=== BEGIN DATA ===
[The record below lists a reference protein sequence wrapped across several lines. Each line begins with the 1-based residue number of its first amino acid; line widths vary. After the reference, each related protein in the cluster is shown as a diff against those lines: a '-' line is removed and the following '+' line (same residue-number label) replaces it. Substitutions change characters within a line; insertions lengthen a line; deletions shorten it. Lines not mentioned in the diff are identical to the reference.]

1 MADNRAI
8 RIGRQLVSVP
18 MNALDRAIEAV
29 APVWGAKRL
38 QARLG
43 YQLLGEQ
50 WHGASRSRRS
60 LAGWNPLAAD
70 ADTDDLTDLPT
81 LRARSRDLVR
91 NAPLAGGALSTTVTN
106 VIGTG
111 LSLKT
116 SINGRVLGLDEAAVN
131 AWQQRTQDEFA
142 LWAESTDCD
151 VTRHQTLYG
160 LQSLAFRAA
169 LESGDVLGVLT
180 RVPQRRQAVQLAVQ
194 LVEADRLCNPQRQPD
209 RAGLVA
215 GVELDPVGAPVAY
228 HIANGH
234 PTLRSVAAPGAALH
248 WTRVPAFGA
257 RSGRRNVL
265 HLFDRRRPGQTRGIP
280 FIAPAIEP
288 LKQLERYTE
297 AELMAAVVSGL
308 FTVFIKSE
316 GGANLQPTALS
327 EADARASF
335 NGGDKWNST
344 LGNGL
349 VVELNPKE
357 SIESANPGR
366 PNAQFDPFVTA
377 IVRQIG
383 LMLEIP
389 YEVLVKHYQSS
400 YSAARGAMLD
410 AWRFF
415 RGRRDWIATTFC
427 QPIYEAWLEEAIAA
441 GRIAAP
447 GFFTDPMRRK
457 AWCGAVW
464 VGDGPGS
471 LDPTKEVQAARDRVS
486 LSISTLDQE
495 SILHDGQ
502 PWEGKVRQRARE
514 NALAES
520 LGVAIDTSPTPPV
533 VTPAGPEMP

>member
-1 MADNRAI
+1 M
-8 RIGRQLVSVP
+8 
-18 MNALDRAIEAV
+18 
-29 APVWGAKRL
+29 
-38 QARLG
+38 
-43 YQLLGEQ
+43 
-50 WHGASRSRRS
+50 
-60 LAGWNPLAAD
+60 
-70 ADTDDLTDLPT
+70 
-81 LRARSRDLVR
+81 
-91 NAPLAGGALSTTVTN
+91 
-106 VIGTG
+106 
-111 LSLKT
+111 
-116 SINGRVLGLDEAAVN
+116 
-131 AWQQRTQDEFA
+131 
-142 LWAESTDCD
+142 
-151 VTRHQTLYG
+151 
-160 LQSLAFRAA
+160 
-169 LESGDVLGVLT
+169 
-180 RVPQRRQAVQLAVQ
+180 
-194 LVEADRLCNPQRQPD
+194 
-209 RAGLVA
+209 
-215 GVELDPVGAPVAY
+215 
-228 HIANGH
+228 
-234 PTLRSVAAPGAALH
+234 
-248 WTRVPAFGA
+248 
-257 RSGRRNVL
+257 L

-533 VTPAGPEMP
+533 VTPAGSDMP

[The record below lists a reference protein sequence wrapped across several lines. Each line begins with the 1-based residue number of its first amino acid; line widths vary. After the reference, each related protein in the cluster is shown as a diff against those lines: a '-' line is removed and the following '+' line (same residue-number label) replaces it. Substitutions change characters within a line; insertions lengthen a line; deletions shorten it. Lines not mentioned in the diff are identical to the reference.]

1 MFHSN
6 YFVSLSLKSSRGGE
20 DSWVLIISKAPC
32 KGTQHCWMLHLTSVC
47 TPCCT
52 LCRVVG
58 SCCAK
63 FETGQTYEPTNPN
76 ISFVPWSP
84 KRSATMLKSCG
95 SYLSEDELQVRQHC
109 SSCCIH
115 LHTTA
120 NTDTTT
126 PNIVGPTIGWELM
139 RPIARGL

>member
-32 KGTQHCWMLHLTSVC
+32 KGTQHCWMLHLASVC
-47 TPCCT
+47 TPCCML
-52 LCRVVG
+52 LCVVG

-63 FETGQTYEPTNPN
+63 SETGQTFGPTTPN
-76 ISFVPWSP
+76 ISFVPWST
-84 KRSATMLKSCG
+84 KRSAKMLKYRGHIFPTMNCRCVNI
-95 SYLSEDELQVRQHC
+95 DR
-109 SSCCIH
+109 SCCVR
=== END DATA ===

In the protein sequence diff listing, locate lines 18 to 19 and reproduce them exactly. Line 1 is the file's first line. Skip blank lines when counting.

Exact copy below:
151 VTRHQTLYG
160 LQSLAFRAA